The cultural factors that govern a society’s political and social spheres play significant roles in determining its fate, which is why Egyptians called for an end to reactionary attitudes in the regime following January 25, 2011. For, as much as we seek change, we also strive to adopt a very important notion—namely, the preservation of social ties across the community. We hope to maintain these bonds in order to build a civil state, an important part of Egypt’s heritage.
Taking an example from history, at the beginning of Napoleon’s campaign in the late 1790s, Egyptians came together out of fear that the French would divide Egypt into a number of small states, as they had done in several other countries. Omar Makram was one of the revolutionary leaders who called for unity in the fight against the French. After the Egyptians’ battles were over, Omar Makram realized that his role as leader had ended. However, several others demanded that he continue in this capacity to consolidate the pillars of the modern state. He decided to hand over the reins of power to the military commander Muhammad Ali Pasha, so that he could revive Egyptian society and place Egypt on the path to a more prominent international position.
I have provided this simple background to demonstrate how interconnected political life and the military establishment have always been in Egypt.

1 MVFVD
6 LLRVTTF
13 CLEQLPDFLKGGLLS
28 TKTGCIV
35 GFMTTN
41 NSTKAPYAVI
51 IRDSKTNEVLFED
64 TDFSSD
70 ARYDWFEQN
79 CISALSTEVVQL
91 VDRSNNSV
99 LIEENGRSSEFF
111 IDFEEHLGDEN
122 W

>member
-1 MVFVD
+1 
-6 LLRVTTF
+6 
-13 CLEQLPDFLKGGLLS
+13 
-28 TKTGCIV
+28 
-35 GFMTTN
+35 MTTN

Undoubtedly, the next president will be faced with many issues: the struggling economy, factional demands, an energy crisis, and ever-accumulating domestic and foreign debts, among others. However, the biggest issue is that the Egyptian people are exhausted from three years of revolution and have, therefore, lost hope. They are now looking for a savior.
Everyone knows how large a burden will fall on the shoulders of the next president. Some expect him to fail and some hope for him to succeed, while others will work to depose him. The only certainty is that no one in Egypt—not even the military establishment itself with Sisi at its helm—can bear this burden and solve all of Egypt’s problems alone. Thus, there can be no discrimination between the different levels of governance.
Add to these problems the fact that, save the Muslim Brotherhood, there is no powerful entity or system within Egyptian society that reaches all corners of Egypt or possesses deep societal roots. That is to say nothing of the utter failure of Egyptian political parties. In short, for any future civilian president, the growing cadres of his followers would not be enough to handle the responsibility of an entire state, from the ministries and the provinces to the various agencies and authorities. Therefore, all potential presidential candidates from the political parties are equally incapable of running the country single-handedly.